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How we like to read small cap quarterly 4C reports

Published 23-AUG-2023 11:09 A.M.


9 minute read

Ever look at a company’s quarterly report and not know what’s good and bad?

Well, in this educational article we will cover all of the details that you will need to know to understand quarterly reports.

What is a quarterly 4C report?

A quarterly report is a report published by public companies every quarter that details:

  • The key activities that the company undertook that quarter;
  • A comment from the CEO about the progress of the company;
  • Revenue or sales numbers for the company;
  • An accompanying cash flow statement revealing the cash balance to investors

Quarterly reporting is part and parcel of being an ASX listed company.

The two most common formats are a quarterly activities report (5B) and a quarterly cash flow report (4C).

The quarterly report is due one month after the end of the quarter, so for the Jan-Mar quarter, the report is due on or before April 30th.

Some public companies choose to run conference calls and presentations when the report is published - also known as an “earnings call”.

This gives the companies a chance to explain in further detail about the activities for the quarter, as well as set investor expectations for the next quarter.

Quarterly reporting season is also known as “confession season”.

It is the moment of truth for any small cap company, giving the market an insight into how much cash the company actually has.

As investors in small cap stocks that are reliant on the capital markets to fund exploration and operations, the first thing we do when reading a quarterly report is scroll to the cash balance.

If the cash balance is relatively low, compared to the anticipated activities for the company going forward, we can start to assess whether or not the company will need to raise money soon.

There are other things that we look for in quarterly reports but the cash balance is the key piece of information we look for but more on that later...

Why cash balance is so important for small caps

Growth and success doesn’t happen overnight, and small caps often need to raise cash many times before they can join the big leagues.

A large portion of small cap companies will never make it.

Access to capital markets, i.e. getting money to be able to execute a business plan, is what makes small caps tick and lets them have a chance at growth.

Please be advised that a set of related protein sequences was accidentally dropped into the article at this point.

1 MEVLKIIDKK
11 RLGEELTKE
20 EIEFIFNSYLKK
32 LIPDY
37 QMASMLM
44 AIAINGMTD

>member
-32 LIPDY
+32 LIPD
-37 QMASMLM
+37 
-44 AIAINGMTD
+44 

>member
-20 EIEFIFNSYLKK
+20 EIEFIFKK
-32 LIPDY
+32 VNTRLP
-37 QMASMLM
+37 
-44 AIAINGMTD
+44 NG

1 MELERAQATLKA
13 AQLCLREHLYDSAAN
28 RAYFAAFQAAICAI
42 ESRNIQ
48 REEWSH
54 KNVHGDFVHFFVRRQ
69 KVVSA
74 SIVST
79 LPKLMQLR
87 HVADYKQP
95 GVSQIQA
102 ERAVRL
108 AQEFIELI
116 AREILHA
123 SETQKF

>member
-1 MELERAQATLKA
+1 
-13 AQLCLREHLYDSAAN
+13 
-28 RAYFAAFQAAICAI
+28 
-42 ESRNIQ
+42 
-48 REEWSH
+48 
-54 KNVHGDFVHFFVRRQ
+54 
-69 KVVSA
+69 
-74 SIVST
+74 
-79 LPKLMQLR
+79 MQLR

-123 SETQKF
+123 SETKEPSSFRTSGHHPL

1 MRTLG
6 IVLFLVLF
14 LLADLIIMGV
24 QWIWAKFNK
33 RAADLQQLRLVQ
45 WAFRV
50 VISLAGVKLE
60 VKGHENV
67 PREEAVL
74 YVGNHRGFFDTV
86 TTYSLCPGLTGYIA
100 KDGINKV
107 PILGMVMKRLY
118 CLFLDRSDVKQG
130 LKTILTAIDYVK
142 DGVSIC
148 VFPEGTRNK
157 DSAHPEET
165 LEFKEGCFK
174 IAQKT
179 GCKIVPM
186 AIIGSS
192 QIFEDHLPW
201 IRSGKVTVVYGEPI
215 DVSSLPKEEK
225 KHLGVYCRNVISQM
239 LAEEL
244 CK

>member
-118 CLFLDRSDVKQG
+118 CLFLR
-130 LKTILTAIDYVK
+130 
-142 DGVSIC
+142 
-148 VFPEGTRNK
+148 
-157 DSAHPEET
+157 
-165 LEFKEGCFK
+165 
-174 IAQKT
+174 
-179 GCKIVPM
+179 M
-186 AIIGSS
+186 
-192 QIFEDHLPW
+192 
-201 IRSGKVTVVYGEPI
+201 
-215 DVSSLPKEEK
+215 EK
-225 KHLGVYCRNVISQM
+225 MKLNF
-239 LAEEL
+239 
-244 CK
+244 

As a result, small caps constantly need to prove themselves to potential sources of financing to secure money to build out their projects or grow their business.

Having a strong cash balance is vital to small caps’ ability to deliver success - without it everything grinds to a halt.

If the cash balance is relatively low, compared to the anticipated activities for the company going forward, we can start to assess whether or not the company will need to raise money soon.

Also, with a low cash balance the market may suspect a cap raise is coming, so there may not be much buying on-market for the stock (and typically more selling) because potential investors are anticipating a discounted capital raise.

This means share prices can drift sideways or fall until the capital is raised and the “fear of an upcoming cap raise” is removed.

Where to find cash balance and “cash burn” on a quarterly report

Small caps often have to raise capital to grow at a discount.

The timing of capital raise is often closely tied to the remaining cash balance a company has relative to the company’s cash burn.

Handy hint to spot an upcoming cap raise - if you want to see if a company is likely to raise cash soon, just go to their most recent quarterly “Appendix 4C” announcement and scroll to section 8 and find the line item titled “estimated quarters of funding available” and you will see how many quarters of funding management thinks it has left based on its current cash burn:

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Typically if that number is very low, management also need to offer an explanation as to what is being done to address the funding shortfall - this is normally found right under that section:

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If the number is less than 2 quarters... It's possible a cap raise is around the corner.

This doesn’t work every time as occasionally companies will get approached (even when they don’t need more cash) by strategic investors who want to build a position without buying on market.

The company will quickly take the strategic placement to shore up their cash balance.

It’s important to note that if the company raised the company BEFORE the quarterly report was published, but after the end of the quarter the funding number may be out of date.

What about the cash burn?

The cash burn can be found under section 1.9 and 2.6 of a quarterly report - which gives you a sense for how much money the small cap is using (or making). It’s always good to look at cash balance and cash burn together.

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If the number is in parentheses this means the company spent that much cash on operating activities, if the number isn’t that is net money made from operating activities.

Understanding a company’s business model is important to understanding cash burn.